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It may not come as any surprise: Electronic health record vendors don't play well with others. At least that's according to healthcare providers who say, in the lion's share of cases, their EHR is not interoperable with others.
So finds a new report put out by health IT research firm KLAS, which underscores a less than ideal reality: In excess of $25 billion in EHR incentives has been paid out to providers and hospitals to subsidize these behemoth EHR systems, which, in most cases, don't talk to each other. In fact, less than half of providers say their EHR vendor is interoperable with other vendors, according to the KLAS data.
Perhaps even equally as striking is the fact that only 20 percent of providers are "optimistic" about vendor collaboration initiatives – for instance the CommonWell Health Alliance, which bills itself as an independent trade association composed of health IT vendors.
There appears to be some good news in the report, however. Despite the fact most providers say their EHR vendors don't "cooperate well with others," the majority of providers – some 82 percent – say they have been at least "moderately successful" with interoperability due primarily to their own efforts.
"There has been a lot of public discussion about the lack of interoperability among (EHR) vendors," said report author Colin Buckley, in an Oct. 7 press statement announcing the report. "The truth is that most providers feel at least moderately successful with interoperability today, but most say that success is due to their own efforts. They wonder how well prepared their vendor will be for the future."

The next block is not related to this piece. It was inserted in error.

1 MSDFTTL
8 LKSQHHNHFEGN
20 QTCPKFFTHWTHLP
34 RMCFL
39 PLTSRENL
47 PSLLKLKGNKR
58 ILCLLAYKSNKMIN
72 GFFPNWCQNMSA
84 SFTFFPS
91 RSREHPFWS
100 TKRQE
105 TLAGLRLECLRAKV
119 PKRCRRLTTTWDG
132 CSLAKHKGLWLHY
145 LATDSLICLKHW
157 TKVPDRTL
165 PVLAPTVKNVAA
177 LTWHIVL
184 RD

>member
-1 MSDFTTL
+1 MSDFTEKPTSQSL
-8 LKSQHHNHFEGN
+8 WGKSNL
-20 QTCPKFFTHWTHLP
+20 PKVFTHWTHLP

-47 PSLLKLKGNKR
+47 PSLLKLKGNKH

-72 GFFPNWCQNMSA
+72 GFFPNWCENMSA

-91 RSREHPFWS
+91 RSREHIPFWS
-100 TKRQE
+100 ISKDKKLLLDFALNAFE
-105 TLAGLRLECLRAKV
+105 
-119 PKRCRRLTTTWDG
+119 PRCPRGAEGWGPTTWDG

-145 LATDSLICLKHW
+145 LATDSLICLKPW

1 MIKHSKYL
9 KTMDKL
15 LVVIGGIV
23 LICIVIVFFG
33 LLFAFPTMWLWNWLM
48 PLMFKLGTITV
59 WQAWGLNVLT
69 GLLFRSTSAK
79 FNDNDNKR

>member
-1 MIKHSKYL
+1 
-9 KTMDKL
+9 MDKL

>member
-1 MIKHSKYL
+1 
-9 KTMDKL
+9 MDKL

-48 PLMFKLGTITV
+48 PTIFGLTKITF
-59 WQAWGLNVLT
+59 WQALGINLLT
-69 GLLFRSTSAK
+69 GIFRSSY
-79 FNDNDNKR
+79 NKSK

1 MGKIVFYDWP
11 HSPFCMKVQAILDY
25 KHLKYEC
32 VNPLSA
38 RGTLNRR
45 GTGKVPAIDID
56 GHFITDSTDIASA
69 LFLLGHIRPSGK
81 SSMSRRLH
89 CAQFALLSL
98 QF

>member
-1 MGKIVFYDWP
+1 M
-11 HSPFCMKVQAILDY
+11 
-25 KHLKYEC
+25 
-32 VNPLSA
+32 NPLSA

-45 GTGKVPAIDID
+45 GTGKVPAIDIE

Some industry leaders have said that to move this interoperability needle in any meaningful way, particularly with getting vendors on board, it's going to take action on the part of the federal government.
Just last month, CMIOs and CIOs held a press briefing on Capitol Hill to discuss what they'd like to see from the policy side.
"Where are the teeth with interoperability?" asked Marc Probst, CIO of Intermountain Healthcare, at the press briefing Sept. 16. "With meaningful use, we had teeth. We had something we could get out there. We had benefits, incentives, and we had penalties."
It's important to keep in mind, he added, that the lack of progress on interoperability is not just due to the vendors. "These are really highly structured, difficult complex systems that were built, most of them, quite a long time ago, so it's going to take some work for them to get to interoperability," added Probst. "We haven't provided them any guidance." And that's something that needs to change.
Probst, a member of the Health IT Policy Committee, has been one of the most outspoken voices on the topic of interoperability advancement. "It does all come down to these fundamental standards," he added. "We've got to sit down and say,'what's the standard, and how are we gonna move it?'"
HIMSS also has pressed HHS for big time changes with interoperability in recent weeks. Late last month HIMSS CEO H. Stephen Lieber and Paul Kleeberg, MD, board director chair, in a Sept. 30 letter to HHS recommended HHS consider additional incentives – both federal and private and policy levers to spur interoperability progress industrywide.
Among their recommendations: "Support the use of public and private policy levers beyond MU to foster interoperability and exchange," they wrote.